F. Charles Adler cond. The Wiener Symphoniker/Vienna Symphony Orchestra. Anton Bruckner: Symphony No. 3 in D minor (WAB 103) [1890 version first published by Theodor Rättig]. Live recording, 8 April 1953 from the Wiener Konzerthausgesellschaft; production: Sendegruppe Rot-Weiss-Rot. Gustav Mahler: Symphony No. 2 in C-minor, “Resurrection,” with Anny Felbermayer, sop.; Sonja Dreksler, alto; Austrian Radio Choir. Original production by ORF [Austrian Radio], studio recording, 29 March 1956 Both recordings previously unissued. Released with the kind cooperation of the Mediathek and ORF 1. Audio restoration by A. Z. Snyder (2012) TT: 2:20:34. UPC # 0-17685 12652-9 (2 CDs)
BUZZ: Adler’s broadcast performance of the Bruckner Third has the appropriately Viennese manner and an excellent recording that maintains the spacious ambience of the Musikverein. And it has more pointed than the commercially issued SPA LP recording he made, without any sacrificing of the Viennese charm. The third movement trio and polka section in the finale are deliciously idiomatic, and the first movement manages its rhetorical points within a framework that cuts fully two minutes off the studio reading’s duration. The slow movement opens with a warm outpouring of Viennese string tone that overrides any minor ensemble slips.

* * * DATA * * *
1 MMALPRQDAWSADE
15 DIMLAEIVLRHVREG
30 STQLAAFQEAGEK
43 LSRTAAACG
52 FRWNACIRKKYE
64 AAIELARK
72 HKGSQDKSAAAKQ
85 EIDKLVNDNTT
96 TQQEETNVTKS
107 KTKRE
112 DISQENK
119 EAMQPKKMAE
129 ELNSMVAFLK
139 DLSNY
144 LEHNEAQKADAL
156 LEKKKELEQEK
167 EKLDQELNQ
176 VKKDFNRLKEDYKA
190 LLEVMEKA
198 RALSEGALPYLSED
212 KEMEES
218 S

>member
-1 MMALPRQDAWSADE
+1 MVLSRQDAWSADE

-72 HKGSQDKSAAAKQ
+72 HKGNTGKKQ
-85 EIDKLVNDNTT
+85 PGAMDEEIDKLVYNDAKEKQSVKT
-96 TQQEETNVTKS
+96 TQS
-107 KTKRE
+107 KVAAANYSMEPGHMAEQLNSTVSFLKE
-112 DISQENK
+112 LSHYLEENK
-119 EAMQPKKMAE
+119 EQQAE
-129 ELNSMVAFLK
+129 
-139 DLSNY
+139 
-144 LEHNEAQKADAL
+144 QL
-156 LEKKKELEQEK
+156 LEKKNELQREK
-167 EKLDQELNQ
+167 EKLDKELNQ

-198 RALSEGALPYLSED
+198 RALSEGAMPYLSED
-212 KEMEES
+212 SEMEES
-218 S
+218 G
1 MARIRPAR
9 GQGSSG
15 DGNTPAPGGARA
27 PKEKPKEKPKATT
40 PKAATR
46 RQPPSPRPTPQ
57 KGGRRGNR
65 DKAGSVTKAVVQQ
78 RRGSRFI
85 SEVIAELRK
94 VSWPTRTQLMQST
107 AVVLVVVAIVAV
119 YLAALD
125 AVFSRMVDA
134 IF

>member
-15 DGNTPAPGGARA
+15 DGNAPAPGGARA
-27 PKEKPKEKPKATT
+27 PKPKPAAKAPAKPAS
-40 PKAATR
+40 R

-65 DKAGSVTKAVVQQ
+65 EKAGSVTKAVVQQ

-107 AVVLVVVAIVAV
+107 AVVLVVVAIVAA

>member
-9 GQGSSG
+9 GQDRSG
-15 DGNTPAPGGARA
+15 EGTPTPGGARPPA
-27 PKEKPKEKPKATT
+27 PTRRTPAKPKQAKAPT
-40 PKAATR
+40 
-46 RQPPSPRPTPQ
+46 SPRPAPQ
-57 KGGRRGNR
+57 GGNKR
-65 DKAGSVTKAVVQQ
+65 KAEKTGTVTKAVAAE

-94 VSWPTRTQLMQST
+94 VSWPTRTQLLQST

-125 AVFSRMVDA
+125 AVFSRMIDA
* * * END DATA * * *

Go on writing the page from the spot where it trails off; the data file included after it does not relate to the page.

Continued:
This “Resurrection” bears the hallmarks of Adler at his best, with the opening movement beautifully sustained with broad pacing and an overarching view similar to his Mahler Third recording previously issued on Music & Arts. This movement can easily become episodic with many temptations to over-phrase; Adler however never loses sight of the long line The second movement Ländler is artfully inflected, and the desperate interlude in its central section brings an air of bittersweet nostalgia. The Scherzo again explores the intricacies of Mahlerian texture, and is nicely paced. “Urlicht” brings the creamy alto tones of Sonja Draksler, performed again with true Viennese style. The final movement opens impressively, and the offstage interjections are nicely balanced (These sections would famously cause trouble in both the Scherchen and Walter commercial recordings made in 1958). The choral entry “Aufersteh’n” is a forthright outpouring of warm tone rather than hushed mystery. We can hear the impressive tonal weight of the Viennese basses anchoring the choral ensemble. Anny Felbermayer is a fine match for Draksler in their respective solo passages, and the ending arrives with sustained majesty. The entire performance resonates with conviction from beginning to the final bar.
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